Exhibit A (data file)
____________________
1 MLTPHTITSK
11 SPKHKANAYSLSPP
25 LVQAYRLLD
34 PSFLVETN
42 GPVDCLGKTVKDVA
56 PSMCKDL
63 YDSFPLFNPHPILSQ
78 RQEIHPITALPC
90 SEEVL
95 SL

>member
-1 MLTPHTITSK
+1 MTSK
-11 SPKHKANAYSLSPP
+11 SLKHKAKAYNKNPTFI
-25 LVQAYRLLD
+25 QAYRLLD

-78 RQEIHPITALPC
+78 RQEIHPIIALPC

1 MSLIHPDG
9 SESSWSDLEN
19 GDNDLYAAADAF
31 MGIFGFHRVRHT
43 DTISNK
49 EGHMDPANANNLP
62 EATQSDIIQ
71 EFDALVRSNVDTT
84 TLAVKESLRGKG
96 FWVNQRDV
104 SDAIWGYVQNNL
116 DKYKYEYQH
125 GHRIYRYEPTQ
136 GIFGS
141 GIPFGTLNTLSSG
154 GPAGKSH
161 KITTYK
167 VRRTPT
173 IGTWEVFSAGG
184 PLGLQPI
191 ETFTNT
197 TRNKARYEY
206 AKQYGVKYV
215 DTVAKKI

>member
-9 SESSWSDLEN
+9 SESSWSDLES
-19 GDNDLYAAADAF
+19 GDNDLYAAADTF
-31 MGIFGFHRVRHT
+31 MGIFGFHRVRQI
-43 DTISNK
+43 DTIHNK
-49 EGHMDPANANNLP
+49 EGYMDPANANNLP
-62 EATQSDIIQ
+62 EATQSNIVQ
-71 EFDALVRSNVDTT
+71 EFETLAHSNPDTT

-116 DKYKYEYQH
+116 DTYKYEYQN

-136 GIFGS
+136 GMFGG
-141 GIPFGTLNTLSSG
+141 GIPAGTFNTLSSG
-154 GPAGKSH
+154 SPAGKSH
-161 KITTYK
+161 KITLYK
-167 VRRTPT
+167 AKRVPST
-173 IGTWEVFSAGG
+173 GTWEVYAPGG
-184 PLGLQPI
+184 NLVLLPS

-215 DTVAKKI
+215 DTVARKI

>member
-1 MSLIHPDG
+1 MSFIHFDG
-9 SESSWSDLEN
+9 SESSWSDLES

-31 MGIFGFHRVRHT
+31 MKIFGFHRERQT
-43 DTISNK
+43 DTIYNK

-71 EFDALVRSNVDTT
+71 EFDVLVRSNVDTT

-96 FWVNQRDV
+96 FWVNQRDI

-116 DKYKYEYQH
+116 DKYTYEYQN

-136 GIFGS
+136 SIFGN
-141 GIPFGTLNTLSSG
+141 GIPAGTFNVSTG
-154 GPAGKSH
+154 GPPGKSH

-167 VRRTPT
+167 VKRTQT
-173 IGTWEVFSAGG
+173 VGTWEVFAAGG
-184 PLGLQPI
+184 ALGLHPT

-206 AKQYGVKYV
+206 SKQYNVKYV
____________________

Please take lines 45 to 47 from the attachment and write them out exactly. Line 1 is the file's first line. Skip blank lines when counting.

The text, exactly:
-9 SESSWSDLEN
+9 SESSWSDLES
-19 GDNDLYAAADAF